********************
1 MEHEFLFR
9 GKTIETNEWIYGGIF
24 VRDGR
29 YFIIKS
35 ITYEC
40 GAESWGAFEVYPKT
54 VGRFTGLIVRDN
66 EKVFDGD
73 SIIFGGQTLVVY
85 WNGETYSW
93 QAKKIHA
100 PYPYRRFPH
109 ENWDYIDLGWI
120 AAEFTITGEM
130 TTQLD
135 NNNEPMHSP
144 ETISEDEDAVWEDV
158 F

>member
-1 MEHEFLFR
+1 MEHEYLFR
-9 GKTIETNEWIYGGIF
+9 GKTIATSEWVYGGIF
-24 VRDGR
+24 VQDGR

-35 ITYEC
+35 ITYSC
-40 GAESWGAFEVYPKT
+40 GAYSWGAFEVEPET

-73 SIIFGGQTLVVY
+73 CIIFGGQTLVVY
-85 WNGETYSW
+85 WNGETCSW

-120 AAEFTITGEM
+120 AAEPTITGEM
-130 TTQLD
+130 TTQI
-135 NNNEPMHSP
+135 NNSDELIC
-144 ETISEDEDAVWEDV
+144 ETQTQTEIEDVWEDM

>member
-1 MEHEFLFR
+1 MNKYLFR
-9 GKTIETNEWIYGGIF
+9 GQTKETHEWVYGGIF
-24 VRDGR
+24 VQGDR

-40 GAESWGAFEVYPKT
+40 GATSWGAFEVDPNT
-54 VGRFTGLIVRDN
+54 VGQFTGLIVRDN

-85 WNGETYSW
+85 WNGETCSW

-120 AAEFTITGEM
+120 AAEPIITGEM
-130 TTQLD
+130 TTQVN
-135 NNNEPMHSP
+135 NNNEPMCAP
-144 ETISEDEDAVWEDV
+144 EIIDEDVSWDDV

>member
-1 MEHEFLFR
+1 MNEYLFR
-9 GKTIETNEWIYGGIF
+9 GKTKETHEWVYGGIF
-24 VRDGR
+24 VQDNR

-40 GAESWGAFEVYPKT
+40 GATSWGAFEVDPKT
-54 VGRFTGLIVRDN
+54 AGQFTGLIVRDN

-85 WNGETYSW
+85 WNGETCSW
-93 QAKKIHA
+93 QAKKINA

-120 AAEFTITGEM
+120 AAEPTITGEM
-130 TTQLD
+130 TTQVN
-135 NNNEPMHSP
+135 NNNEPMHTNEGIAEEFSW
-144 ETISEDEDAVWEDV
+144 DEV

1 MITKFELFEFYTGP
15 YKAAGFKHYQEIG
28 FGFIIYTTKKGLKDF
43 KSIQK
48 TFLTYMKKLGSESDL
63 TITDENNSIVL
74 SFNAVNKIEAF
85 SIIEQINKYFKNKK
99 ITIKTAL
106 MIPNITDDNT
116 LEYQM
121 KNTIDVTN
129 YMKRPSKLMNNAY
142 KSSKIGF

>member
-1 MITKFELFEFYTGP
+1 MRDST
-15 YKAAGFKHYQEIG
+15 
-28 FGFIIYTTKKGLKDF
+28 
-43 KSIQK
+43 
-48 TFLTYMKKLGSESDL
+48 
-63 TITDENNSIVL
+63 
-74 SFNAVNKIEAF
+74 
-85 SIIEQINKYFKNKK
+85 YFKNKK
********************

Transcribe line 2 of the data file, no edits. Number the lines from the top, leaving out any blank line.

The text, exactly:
9 GKTIETNEWIYGGIF